I am not here to introduce Mr. Skolsky, the author of these subsequent sketches. Like all true biographers, Mr. Skolsky has a passion for self-effacement. He will hiss me for disclosing him in even the most general terms.
It is my theory that all good Broadway columnists—a race apart—are small of frame, soft of voice, racy with all the sophistication of the naïve-at-heart, with eyes that are incurably big with the wonder and glee of what they see in that fabulous district, the vicinity of Times Square. Mr. Skolsky is a favorite Broadway columnist, and he looks his likable part.
On The Sun, we used to leave Mr. Skolsky to his own sly devices. It would be better fun to wait and see what new personality he’d choose to lightning-sketch and pin up on the New York sky line each succeeding week. He was—still is, in his new-found quarters on The News—inexhaustible about that business. His world brims with possibilities for his peculiar sort of portraiture. His asylum of the great and the near-great will never run empty. He will always, I”m sure, greet every up-and-coming understudy with her literary tintype before she is six paces on her way to stardom.
The charcoal with which Mr. Skolsky draws is a native product. It can be made out of nothing else than Broadway’s compressed soot. And he wields it with a hand grown exceedingly quick and sure in the nervous racket of Broadway crowds. His wit has the telegraphic tempo which insures clean and telling strokes, and I have yet to see a single smudge of dirtiness in any of his shadows. More astounding still, he does without malice . . . in a territory where malice is both the coin and the curse of the realm.
I cannot remember that any of the ladies, proverbially famous for vanity, took exception to their Skolsky portraits. One, perhaps two, inordinately modest gentlemen did. Why, I can’t guess. He did them most merciful justice, and for his kindness was once imprisoned in a slowly descending elevator with a subject so indignant that Mr. Skolsky was momentarily expecting a shove to the bottom of the shaft. Broadway has its battlefields and its war crosses. Columnists must sign their ease and prepare to be first casualties.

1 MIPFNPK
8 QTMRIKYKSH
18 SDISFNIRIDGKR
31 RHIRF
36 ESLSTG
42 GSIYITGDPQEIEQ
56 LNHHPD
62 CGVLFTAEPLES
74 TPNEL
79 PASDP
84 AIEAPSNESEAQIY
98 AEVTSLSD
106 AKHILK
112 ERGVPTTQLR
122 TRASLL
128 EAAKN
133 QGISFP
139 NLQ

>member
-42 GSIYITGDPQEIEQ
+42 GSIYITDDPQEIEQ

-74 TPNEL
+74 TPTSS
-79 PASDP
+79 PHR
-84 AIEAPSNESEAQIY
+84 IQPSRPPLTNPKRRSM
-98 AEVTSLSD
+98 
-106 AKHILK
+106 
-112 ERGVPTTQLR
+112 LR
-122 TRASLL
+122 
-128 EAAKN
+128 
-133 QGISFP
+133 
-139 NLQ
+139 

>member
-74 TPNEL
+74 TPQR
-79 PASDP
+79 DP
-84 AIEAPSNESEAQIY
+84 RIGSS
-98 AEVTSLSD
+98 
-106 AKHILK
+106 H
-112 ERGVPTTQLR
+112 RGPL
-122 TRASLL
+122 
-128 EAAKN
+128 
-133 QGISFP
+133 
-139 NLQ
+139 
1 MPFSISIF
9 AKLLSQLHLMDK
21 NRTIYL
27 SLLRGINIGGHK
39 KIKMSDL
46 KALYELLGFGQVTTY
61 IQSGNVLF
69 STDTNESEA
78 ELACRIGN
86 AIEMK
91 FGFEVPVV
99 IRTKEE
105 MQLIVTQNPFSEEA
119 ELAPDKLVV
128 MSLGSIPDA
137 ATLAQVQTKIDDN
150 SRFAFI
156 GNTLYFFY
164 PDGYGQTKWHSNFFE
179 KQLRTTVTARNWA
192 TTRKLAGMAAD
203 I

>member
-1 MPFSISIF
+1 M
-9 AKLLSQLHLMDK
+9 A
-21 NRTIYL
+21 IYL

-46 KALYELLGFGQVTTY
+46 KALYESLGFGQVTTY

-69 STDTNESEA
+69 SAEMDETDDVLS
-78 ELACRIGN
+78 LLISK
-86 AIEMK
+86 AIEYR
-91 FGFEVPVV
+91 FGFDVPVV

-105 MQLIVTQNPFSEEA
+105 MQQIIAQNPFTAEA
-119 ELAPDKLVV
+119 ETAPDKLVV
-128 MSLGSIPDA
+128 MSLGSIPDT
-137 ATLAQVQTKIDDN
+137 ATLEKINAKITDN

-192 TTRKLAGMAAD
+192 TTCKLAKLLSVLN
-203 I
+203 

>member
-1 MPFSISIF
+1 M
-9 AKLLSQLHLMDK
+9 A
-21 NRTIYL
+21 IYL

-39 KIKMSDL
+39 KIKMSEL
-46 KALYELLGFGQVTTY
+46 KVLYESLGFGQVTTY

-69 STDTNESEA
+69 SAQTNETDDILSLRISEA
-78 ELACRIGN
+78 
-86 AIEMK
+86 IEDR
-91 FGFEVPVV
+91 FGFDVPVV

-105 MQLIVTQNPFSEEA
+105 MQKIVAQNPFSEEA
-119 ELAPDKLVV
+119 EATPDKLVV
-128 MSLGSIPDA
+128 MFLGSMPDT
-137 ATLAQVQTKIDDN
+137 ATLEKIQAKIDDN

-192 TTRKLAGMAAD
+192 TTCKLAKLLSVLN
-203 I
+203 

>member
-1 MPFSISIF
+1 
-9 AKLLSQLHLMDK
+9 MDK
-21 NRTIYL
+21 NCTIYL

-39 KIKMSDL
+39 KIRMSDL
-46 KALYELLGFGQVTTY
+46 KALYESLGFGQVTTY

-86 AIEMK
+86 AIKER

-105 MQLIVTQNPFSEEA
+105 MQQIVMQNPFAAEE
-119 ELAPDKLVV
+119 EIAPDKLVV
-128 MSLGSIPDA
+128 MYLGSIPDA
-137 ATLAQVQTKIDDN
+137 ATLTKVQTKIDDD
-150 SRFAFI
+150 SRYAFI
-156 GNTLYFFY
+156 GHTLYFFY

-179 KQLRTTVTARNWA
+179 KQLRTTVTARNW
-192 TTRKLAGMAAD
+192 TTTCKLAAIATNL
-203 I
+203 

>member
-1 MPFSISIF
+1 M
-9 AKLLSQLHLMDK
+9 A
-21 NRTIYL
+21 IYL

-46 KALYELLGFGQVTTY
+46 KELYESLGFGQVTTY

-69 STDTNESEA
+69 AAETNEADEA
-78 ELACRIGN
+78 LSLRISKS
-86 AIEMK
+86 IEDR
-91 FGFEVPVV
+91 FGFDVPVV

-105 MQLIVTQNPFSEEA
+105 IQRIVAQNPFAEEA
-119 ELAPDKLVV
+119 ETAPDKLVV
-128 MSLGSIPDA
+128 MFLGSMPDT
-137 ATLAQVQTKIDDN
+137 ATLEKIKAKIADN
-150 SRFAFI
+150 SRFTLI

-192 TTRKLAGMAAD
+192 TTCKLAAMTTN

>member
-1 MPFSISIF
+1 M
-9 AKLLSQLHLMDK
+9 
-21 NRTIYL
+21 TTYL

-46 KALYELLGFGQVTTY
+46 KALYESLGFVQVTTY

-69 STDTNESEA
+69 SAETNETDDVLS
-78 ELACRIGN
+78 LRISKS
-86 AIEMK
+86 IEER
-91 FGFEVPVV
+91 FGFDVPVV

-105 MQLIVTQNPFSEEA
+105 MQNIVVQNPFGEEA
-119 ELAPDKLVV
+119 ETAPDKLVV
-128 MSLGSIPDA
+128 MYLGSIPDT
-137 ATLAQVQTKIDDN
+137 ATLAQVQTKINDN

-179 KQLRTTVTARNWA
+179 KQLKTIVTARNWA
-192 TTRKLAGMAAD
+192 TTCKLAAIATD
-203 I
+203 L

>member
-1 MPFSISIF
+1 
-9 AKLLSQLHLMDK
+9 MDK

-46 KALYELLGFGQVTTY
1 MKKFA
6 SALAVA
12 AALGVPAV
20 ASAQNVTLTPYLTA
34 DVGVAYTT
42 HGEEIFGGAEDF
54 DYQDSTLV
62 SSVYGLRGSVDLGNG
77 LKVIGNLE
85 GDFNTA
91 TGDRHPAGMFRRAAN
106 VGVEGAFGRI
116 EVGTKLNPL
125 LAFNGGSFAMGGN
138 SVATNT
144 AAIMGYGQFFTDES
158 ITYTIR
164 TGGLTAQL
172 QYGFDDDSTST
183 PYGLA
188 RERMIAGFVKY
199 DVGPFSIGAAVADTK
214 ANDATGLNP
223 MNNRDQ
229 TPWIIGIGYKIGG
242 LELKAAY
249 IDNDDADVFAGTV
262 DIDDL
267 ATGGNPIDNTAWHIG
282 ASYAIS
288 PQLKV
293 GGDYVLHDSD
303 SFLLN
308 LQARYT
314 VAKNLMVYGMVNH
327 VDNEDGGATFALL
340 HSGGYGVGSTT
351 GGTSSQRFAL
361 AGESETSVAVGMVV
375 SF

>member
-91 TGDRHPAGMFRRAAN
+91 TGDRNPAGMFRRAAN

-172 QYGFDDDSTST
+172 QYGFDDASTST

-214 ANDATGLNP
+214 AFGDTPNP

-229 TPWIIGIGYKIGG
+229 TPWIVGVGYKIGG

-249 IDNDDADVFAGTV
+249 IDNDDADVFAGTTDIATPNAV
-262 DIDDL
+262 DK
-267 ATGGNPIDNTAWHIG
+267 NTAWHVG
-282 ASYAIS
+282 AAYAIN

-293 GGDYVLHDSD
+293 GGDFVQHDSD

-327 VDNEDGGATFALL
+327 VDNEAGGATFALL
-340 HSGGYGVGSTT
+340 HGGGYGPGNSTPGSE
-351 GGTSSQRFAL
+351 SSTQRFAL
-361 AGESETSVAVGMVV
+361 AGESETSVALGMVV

But the larger, more constant embarrassment of this gallery of well-knowns must have been, not indignation, but, on the contrary, supplication. No sooner was Mr. Skolsky’s series a pronounced success—and it was such a success much sooner than it was a series—than the coy requests began to pour in. He was invited, advised, urged, begged to grow staccato concerning the semi-private lives of almost every semi-private person in New York.
He had me always wondering how he escaped wasting time and space on opaque and uninteresting third-raters. Until I saw that the fun lay all in Skolsky himself, and that he has his own happy way of turning kithen-maids into Columbines and dullest dogs into blue-ribbon wonders of the Broadway age.

*   *   *   *   *


Florenz Ziegfeld. That’s his real name. His father was Dr. Florenz Ziegfeld, founder of the Chicago Musical College. His mother, Rosalie de Hez, a French girl. He was born in Chicago, March 21, 1869.
His telephone bill is $10 a day.
Likes to munch sweets. Generally carries a small box of candy in his pocket.
Can’t sleep after six in the morning. Starts his day’s work in bed. With a masseur working on him, he dictates telegrams. Only one-third of the telegrams he writes are actually sent.
Talks with a nasal tone. Which is mimicked by some of his stars behind his back.
Whenever he goes on a long trip he takes along his own chef and his own food in a special car.
His theatrical fame and fortune really started on July 8, 1907. It was then he produced his first Follies. It was presented in the theatre now known as Loew’s New York Roof.
Knows more ways of escaping process servers than any other man in the world.
He can’t keep a secret.
Wears lavender-colored shirts, pointed perforated shoes, usually brown, and a hat that costs $40. In the winter he always wears a heavy beaver coat. He hates evening clothes and seldom wears them.